From 1988 to 1992, Cecotto competed in the Deutsche Tourenwagen Meisterschaft (DTM, German Touring Car Championship).[29] Driving a Schnitzer Motorsport BMW M3, he finished as runner up in the 1990 season.[30] He also participated in endurance racing, winning the 1990 24 Hours of Spa and the 1992 24 Hours of Nürburgring.[31] In 1994 and 1998 he won the German Super Tourenwagen Cup Championship for BMW.[32][33][34] In 1995 he raced in the British Touring Car Championship (BTCC) for BMW.[35] In 2001 and 2002, he switched to the Irmscher Opel Omega and won the German V8Star Series Championship two years running.[34][36][37]

Later life[edit]

Cecotto currently devotes most of his time to supporting the professional auto racing career of his sons, Johnny Cecotto Jr. and Jonathan Cecotto.[38] He is currently a Formula One sports commentator for Venezuelan state-owned television network Venezolana de Televisión.

Racing record[edit]

Motorcycle racing[edit]

Motorcycle Grand Prix results[edit]

Source:[1]

Position 1 2 3 4 5 6 7 8 9 10
Points 15 12 10 8 6 5 4 3 2 1

(key) (Races in bold indicate pole position; races in italics indicate fastest lap)

Year Class Team 1 2 3 4 5 6 7 8 9 10 11 12 13 Points Rank Wins
1975 250cc Yamaha FRA
1
ESP
NC
GER
NC
NAT
2
IOM NED
NC
BEL
1
SWE
NC
FIN
2
CZE
NC
YUG 54 4th 2
350cc Yamaha FRA
1
ESP
2
AUT
NC
GER
1
NAT
1
IOM NED
5
FIN
1
CZE
NC
YUG 78 1st 4
1976 350cc Yamaha FRA
2
AUT
1
NAT
1
YUG
NC
IOM NED
8
FIN
NC
CZE
NC
GER
2
ESP
4
65 2nd 2
500cc Yamaha FRA
2
AUT
NC
NAT
NC
IOM NED
DNS
BEL SWE FIN CZE GER 12 19th 0
1977 350cc Yamaha VEN
1
AUT
C
GER
INJ
NAT
INJ
ESP
INJ
FRA
INJ
YUG
INJ
NED
INJ
SWE
NC
FIN
NC
CZE
1
GBR
NC
30 9th 2
500cc Yamaha VEN
4
AUT
INJ
GER
INJ
NAT
INJ
FRA
INJ
NED
INJ
BEL
INJ
SWE
2
FIN
1
CZE
1
GBR
NC
50 4th 2
1978 500cc Yamaha VEN
NC
ESP
4
AUT
2
FRA
NC
NAT
NC
NED
1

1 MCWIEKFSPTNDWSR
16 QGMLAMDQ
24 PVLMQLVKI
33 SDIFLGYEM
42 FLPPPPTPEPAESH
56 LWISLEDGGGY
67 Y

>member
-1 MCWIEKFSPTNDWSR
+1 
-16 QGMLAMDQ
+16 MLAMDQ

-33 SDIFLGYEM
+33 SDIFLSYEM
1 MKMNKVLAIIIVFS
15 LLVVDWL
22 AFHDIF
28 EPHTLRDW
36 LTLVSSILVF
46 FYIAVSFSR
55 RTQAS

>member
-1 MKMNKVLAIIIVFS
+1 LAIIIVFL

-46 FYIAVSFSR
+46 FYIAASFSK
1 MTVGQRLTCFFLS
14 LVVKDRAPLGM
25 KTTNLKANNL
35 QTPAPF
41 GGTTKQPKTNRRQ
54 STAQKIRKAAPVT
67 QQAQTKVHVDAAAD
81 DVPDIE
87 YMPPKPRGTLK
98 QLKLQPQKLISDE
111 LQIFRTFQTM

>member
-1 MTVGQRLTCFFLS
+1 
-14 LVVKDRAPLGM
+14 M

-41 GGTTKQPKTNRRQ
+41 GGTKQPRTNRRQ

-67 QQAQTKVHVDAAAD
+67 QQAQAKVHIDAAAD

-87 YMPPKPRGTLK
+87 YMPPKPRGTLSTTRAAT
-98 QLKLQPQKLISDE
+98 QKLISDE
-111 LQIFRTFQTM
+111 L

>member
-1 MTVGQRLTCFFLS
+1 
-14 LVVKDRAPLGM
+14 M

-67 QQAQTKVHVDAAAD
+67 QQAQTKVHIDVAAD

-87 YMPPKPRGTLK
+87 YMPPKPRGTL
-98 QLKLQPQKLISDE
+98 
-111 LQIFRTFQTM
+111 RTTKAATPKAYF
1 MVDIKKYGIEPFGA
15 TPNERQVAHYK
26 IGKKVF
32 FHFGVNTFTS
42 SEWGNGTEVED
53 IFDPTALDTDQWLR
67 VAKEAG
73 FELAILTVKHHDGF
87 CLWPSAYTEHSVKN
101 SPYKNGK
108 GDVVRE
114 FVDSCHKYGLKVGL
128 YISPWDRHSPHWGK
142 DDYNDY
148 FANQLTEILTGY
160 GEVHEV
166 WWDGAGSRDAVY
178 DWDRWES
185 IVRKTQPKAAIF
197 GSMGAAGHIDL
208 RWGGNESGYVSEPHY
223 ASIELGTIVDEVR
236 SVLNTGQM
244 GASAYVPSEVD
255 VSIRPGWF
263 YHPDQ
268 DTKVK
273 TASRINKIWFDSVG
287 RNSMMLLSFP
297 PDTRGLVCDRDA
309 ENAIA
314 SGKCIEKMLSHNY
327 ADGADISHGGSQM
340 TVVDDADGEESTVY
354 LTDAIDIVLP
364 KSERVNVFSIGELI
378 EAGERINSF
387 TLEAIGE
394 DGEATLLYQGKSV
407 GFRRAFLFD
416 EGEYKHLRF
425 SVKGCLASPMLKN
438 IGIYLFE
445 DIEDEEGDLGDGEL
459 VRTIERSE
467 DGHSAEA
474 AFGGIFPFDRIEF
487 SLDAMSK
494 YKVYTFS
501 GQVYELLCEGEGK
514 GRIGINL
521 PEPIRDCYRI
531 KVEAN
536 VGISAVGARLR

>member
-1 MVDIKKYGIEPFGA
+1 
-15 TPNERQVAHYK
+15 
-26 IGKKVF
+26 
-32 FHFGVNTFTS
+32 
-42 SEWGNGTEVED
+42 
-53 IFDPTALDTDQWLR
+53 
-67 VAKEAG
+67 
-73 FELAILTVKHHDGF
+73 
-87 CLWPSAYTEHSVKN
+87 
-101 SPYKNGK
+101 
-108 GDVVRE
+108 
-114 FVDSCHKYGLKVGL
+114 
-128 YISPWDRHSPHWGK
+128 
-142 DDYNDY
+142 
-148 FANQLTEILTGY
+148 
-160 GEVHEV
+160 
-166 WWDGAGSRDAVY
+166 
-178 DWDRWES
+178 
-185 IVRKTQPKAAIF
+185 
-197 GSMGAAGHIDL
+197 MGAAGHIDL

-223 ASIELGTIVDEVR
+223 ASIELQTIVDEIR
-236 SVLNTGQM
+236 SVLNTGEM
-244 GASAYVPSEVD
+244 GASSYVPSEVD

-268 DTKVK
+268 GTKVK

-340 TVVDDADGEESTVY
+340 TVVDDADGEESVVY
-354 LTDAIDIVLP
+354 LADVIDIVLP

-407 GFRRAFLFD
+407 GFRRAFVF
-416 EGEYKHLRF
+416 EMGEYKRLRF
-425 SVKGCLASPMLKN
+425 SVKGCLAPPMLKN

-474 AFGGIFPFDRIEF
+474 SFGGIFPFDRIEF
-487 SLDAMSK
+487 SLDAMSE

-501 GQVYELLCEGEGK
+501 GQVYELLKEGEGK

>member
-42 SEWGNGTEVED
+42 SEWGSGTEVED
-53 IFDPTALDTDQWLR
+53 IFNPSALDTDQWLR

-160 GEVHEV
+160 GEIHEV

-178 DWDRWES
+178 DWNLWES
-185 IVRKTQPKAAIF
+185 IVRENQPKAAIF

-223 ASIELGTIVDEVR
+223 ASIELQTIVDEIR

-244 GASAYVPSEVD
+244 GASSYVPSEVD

BEL
NC
SWE
6
FIN
3
GBR
7
GER
2
66 3rd 1
1979 500cc Yamaha VEN
NC
AUT
NC
GER
INJ
NAT
INJ
ESP
INJ
YUG
INJ
NED
INJ
BEL
DNS
SWE
NC
FIN
7
GBR
NC
FRA
5
10 20th 0
1980 350cc Yamaha NAT
1
FRA
2
NED
20
GBR
NC
CZE
NC
GER
3
37 4th 1
500cc Yamaha NAT
4
ESP
6
FRA
9
NED
6
BEL
NC
FIN GBR
5
GER
6
31 7th 0

Car racing[edit]

Complete European Formula Two Championship results[edit]

Source:[20]
(key) (Races in bold indicate pole position; races in italics indicate fastest lap)

Year Entrant Chassis Engine 1 2 3 4 5 6 7 8 9 10 11 12 13 Pos Pts
1980 Mike Earle Racing with March March 802 BMW THR HOC NÜR VAL PAU SIL
Ret
ZOL
9
MUG
0
Minardi Team Minardi GM75 ZAN
15
PER MIS HOC
1981 Minardi Team Minardi Fly 281 BMW SIL
14
HOC
Ret
THR
4
NÜR
DNS
VAL
Ret
14th 6
Horag Hotz Racing March 802 MUG
13
March 812 PAU
7
PER
Ret
SPA
Ret
DON
6
MIS
6
MAN
6
1982 March Racing Ltd March 822 BMW SIL
Ret
HOC
4
THR
1
NÜR
3
MUG
2
VAL
Ret
PAU
1
SPA
2
HOC
6
DON
2
MAN
1
PER
3
MIS
15
2nd 56

Complete Formula One World Championship results[edit]

Source:[21][22]
(key) (Races in bold indicate pole position)

Year Team Chassis Engine 1 2 3 4 5 6 7 8 9 10 11 12 13 14 15 16 WDC Points
1983 Theodore Racing Team Theodore N183 Ford Cosworth DFV 3.0 V8 BRA
14
USW
6
FRA
11
SMR
Ret
MON
DNPQ
BEL
10
DET
Ret
CAN
Ret
GBR
DNQ
GER
11
AUT
DNQ
NED
DNQ
ITA
12
EUR RSA 19th 1
1984 Toleman Group Motorsport Toleman TG183B Hart 415T 1.5 L4T BRA
Ret
RSA
Ret
BEL
Ret
SMR
NC
NC 0
Toleman TG184 FRA
Ret
MON
Ret
CAN
9
DET
Ret
DAL
Ret
GBR
DNQ
GER AUT NED ITA EUR POR

Complete European Touring Car Championship results[edit]

Source:[39][40][41][42][43][44][45]

(key) (Races in bold indicate pole position) (Races in italics indicate fastest lap)

Year Team Car 1 2 3 4 5 6 7 8 9 10 11 12 13 14 DC Points
1985 West Germany Schnitzer Motorsport BMW 635 CSi MNZ VAL DON AND BRN ZEL SAL
7
NUR SPA
2
SIL NOG ZOL EST JAR
7
NA NA
1986 Belgium RAS Sport Volvo 240T MNZ
9
DON
Ret
HOC
1
MIS
2
AND
DSQ
BRN
3
ZEL
DSQ
NUR
10
SPA
12
SIL
15
NOG
2
ZOL
1
JAR
3
EST
16
8th 144
1987 Italy CiBiEmme Sport BMW M3 DON
Ret
EST
1
AND ZOL
Ret
ZEL
1
IMO
Ret
NOG
Ret
15th 80
1988 Italy CiBiEmme Sport Alfa Romeo 75 MNZ DON EST JAR DIJ VAL NUR SPA
Ret
ZOL SIL NOG NC 0

Complete World Touring Car Championship results[edit]

Source:[46][47]
(key) (Races in bold indicate pole position) (Races in italics indicate fastest lap)

Year Team Car 1 2 3 4 5 6 7 8 9 10 11 DC Points
1987 Italy CiBiEmme Sport
West Germany BMW Motorsport
BMW M3 MNZ
DSQ
JAR
ovr:8
cls:6
DIJ
ovr:1
cls:1
NUR
Ret
SPA
Ret
BNO
ovr:5
cls:3
SIL
Ret
BAT
ovr:7
cls:3
CLD
ovr:4
cls:2
WEL
Ret
FJI
ovr:6
cls:3
8th 158

† Despite finishing 7th outright at Bathurst, as the highest placed registered WTCC car Cecotto was awarded 1st place points for the round.

Complete German Touring Championship results[edit]